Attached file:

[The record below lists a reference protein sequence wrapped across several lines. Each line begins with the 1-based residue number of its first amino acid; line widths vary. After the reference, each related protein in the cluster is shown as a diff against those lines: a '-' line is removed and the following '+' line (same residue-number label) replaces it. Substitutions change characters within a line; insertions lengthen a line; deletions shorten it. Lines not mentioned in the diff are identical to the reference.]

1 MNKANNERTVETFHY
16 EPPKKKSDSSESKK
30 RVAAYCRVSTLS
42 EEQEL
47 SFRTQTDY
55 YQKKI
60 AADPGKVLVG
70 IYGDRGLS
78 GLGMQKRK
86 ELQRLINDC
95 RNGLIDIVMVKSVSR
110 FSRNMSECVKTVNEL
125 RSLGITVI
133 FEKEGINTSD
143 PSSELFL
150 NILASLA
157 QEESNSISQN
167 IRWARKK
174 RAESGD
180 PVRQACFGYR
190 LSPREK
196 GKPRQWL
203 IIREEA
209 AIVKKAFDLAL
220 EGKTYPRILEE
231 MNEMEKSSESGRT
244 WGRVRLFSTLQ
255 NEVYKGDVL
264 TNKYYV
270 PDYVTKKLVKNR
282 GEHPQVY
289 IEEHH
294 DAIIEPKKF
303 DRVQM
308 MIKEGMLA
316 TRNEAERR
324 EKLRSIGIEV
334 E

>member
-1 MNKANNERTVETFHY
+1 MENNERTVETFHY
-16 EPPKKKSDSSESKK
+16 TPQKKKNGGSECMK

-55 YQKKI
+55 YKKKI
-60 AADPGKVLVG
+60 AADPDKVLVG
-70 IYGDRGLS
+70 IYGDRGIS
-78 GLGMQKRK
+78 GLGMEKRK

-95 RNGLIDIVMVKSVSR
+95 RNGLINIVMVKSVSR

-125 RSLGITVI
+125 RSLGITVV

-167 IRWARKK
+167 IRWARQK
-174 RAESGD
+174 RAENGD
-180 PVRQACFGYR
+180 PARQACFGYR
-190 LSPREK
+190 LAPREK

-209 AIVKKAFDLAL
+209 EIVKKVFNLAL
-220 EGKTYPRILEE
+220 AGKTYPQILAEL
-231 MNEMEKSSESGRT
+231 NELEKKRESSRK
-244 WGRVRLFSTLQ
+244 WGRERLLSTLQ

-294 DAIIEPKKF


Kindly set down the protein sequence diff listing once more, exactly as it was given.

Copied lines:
[The record below lists a reference protein sequence wrapped across several lines. Each line begins with the 1-based residue number of its first amino acid; line widths vary. After the reference, each related protein in the cluster is shown as a diff against those lines: a '-' line is removed and the following '+' line (same residue-number label) replaces it. Substitutions change characters within a line; insertions lengthen a line; deletions shorten it. Lines not mentioned in the diff are identical to the reference.]

1 MNKANNERTVETFHY
16 EPPKKKSDSSESKK
30 RVAAYCRVSTLS
42 EEQEL
47 SFRTQTDY
55 YQKKI
60 AADPGKVLVG
70 IYGDRGLS
78 GLGMQKRK
86 ELQRLINDC
95 RNGLIDIVMVKSVSR
110 FSRNMSECVKTVNEL
125 RSLGITVI
133 FEKEGINTSD
143 PSSELFL
150 NILASLA
157 QEESNSISQN
167 IRWARKK
174 RAESGD
180 PVRQACFGYR
190 LSPREK
196 GKPRQWL
203 IIREEA
209 AIVKKAFDLAL
220 EGKTYPRILEE
231 MNEMEKSSESGRT
244 WGRVRLFSTLQ
255 NEVYKGDVL
264 TNKYYV
270 PDYVTKKLVKNR
282 GEHPQVY
289 IEEHH
294 DAIIEPKKF
303 DRVQM
308 MIKEGMLA
316 TRNEAERR
324 EKLRSIGIEV
334 E

>member
-1 MNKANNERTVETFHY
+1 MENNERTVETFHY
-16 EPPKKKSDSSESKK
+16 TPQKKKNGGSECMK

-55 YQKKI
+55 YKKKI
-60 AADPGKVLVG
+60 AADPDKVLVG
-70 IYGDRGLS
+70 IYGDRGIS
-78 GLGMQKRK
+78 GLGMEKRK

-95 RNGLIDIVMVKSVSR
+95 RNGLINIVMVKSVSR

-125 RSLGITVI
+125 RSLGITVV

-167 IRWARKK
+167 IRWARQK
-174 RAESGD
+174 RAENGD
-180 PVRQACFGYR
+180 PARQACFGYR
-190 LSPREK
+190 LAPREK

-209 AIVKKAFDLAL
+209 EIVKKVFNLAL
-220 EGKTYPRILEE
+220 AGKTYPQILAEL
-231 MNEMEKSSESGRT
+231 NELEKKRESSRK
-244 WGRVRLFSTLQ
+244 WGRERLLSTLQ

-294 DAIIEPKKF